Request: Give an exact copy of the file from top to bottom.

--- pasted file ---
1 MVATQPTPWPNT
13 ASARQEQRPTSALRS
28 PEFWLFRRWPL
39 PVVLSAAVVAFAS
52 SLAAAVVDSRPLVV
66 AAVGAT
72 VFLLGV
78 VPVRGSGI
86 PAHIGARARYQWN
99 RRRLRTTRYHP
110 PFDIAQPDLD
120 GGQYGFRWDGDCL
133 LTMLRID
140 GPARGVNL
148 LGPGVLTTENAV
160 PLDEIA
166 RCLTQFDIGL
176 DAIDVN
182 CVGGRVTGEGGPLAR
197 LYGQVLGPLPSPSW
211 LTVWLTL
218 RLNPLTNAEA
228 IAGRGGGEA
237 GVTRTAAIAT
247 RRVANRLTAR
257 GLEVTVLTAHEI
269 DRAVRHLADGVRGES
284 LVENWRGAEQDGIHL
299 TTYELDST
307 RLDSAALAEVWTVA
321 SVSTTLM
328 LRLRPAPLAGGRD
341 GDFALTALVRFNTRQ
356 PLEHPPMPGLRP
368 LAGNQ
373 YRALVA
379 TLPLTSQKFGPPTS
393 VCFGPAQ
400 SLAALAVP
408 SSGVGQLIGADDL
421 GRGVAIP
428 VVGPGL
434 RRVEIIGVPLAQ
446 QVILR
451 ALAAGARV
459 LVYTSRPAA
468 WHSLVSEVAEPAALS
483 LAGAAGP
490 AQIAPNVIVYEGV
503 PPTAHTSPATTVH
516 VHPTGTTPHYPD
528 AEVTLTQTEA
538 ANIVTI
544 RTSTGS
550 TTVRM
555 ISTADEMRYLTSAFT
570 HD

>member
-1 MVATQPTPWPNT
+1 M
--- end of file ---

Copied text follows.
1 MVATQPTPWPNT
13 ASARQEQRPTSALRS
28 PEFWLFRRWPL
39 PVVLSAAVVAFAS
52 SLAAAVVDSRPLVV
66 AAVGAT
72 VFLLGV
78 VPVRGSGI
86 PAHIGARARYQWN
99 RRRLRTTRYHP
110 PFDIAQPDLD
120 GGQYGFRWDGDCL
133 LTMLRID
140 GPARGVNL
148 LGPGVLTTENAV
160 PLDEIA
166 RCLTQFDIGL
176 DAIDVN
182 CVGGRVTGEGGPLAR
197 LYGQVLGPLPSPSW
211 LTVWLTL
218 RLNPLTNAEA
228 IAGRGGGEA
237 GVTRTAAIAT
247 RRVANRLTAR
257 GLEVTVLTAHEI
269 DRAVRHLADGVRGES
284 LVENWRGAEQDGIHL
299 TTYELDST
307 RLDSAALAEVWTVA
321 SVSTTLM
328 LRLRPAPLAGGRD
341 GDFALTALVRFNTRQ
356 PLEHPPMPGLRP
368 LAGNQ
373 YRALVA
379 TLPLTSQKFGPPTS
393 VCFGPAQ
400 SLAALAVP
408 SSGVGQLIGADDL
421 GRGVAIP
428 VVGPGL
434 RRVEIIGVPLAQ
446 QVILR
451 ALAAGARV
459 LVYTSRPAA
468 WHSLVSEVAEPAALS
483 LAGAAGP
490 AQIAPNVIVYEGV
503 PPTAHTSPATTVH
516 VHPTGTTPHYPD
528 AEVTLTQTEA
538 ANIVTI
544 RTSTGS
550 TTVRM
555 ISTADEMRYLTSAFT
570 HD

>member
-1 MVATQPTPWPNT
+1 M